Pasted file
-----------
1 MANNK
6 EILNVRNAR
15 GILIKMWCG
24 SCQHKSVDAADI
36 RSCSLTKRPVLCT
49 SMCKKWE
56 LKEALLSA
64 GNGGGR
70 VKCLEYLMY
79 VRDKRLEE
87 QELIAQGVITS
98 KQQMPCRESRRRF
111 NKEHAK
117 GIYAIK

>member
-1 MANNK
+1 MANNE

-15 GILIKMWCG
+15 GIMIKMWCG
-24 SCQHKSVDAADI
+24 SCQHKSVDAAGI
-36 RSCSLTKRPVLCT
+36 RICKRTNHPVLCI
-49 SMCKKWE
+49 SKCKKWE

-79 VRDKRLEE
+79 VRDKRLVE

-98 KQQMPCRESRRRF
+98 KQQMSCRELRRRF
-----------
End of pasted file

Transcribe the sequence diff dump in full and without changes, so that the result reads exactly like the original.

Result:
1 MANNK
6 EILNVRNAR
15 GILIKMWCG
24 SCQHKSVDAADI
36 RSCSLTKRPVLCT
49 SMCKKWE
56 LKEALLSA
64 GNGGGR
70 VKCLEYLMY
79 VRDKRLEE
87 QELIAQGVITS
98 KQQMPCRESRRRF
111 NKEHAK
117 GIYAIK

>member
-1 MANNK
+1 MANNE

-15 GILIKMWCG
+15 GIMIKMWCG
-24 SCQHKSVDAADI
+24 SCQHKSVDAAGI
-36 RSCSLTKRPVLCT
+36 RICKRTNHPVLCI
-49 SMCKKWE
+49 SKCKKWE

-79 VRDKRLEE
+79 VRDKRLVE

-98 KQQMPCRESRRRF
+98 KQQMSCRELRRRF